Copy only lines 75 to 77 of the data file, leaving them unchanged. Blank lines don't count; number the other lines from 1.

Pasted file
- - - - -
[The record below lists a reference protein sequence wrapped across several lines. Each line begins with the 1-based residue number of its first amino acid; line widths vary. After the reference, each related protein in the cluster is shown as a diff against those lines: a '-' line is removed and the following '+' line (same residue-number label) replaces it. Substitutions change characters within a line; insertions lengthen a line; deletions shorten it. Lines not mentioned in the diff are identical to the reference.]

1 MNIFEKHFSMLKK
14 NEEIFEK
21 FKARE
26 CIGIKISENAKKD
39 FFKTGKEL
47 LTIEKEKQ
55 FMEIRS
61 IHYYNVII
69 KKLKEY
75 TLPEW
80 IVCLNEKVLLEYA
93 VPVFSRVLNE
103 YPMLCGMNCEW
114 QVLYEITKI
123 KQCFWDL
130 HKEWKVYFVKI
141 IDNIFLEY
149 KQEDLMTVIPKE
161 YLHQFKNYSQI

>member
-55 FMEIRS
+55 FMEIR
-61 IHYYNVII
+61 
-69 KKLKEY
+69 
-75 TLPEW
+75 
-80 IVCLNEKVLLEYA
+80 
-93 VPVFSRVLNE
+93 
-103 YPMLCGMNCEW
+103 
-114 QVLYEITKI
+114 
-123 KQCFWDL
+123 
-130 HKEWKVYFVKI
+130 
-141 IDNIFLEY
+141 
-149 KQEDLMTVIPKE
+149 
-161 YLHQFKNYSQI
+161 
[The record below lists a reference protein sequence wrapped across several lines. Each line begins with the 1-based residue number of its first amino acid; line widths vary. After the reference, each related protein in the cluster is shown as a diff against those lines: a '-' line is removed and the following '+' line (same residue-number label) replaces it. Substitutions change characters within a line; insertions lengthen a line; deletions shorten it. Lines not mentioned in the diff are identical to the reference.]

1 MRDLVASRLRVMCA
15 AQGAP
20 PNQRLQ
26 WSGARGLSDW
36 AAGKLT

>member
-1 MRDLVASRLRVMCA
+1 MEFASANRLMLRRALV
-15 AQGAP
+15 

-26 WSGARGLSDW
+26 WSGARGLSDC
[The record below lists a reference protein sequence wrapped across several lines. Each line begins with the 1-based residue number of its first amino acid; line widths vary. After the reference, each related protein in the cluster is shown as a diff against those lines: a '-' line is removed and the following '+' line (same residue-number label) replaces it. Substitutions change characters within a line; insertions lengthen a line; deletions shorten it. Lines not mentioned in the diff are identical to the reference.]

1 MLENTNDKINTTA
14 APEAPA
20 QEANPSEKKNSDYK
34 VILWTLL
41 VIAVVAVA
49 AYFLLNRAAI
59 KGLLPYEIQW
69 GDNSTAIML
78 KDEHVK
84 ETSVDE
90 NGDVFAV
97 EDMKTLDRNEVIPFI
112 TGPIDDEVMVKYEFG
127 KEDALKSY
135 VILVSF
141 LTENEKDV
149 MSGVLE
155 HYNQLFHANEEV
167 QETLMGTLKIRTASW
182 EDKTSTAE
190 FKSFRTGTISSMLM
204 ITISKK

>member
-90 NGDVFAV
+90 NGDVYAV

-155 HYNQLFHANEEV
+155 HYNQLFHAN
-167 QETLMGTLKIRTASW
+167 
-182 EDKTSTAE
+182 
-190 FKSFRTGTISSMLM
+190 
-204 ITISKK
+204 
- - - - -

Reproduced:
127 KEDALKSY
135 VILVSF
141 LTENEKDV